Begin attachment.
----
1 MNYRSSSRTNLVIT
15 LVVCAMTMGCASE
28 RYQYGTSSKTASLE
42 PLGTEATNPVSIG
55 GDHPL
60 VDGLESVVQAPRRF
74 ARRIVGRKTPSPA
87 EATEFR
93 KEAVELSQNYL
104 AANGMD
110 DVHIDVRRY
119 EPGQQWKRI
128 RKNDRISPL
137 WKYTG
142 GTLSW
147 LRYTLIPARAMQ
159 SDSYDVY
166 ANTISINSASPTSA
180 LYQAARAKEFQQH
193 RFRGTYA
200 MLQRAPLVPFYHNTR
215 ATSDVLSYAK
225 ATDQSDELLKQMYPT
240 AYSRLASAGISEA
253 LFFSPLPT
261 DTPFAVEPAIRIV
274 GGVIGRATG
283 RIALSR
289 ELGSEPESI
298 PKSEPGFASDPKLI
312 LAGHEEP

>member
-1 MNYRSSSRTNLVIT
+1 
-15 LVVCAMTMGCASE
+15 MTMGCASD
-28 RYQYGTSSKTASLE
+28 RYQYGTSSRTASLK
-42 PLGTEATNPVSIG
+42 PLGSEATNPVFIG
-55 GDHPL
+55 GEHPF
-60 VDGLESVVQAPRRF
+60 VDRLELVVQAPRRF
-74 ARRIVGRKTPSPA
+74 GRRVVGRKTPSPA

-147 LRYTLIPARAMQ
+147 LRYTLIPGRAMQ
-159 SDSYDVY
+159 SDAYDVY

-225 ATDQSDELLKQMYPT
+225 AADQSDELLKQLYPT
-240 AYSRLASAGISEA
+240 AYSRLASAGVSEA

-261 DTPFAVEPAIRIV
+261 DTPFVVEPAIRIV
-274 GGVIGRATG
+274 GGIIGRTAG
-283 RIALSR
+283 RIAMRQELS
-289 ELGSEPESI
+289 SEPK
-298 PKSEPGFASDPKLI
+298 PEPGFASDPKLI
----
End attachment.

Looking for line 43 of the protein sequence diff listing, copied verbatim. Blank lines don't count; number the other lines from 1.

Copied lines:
-60 VDGLESVVQAPRRF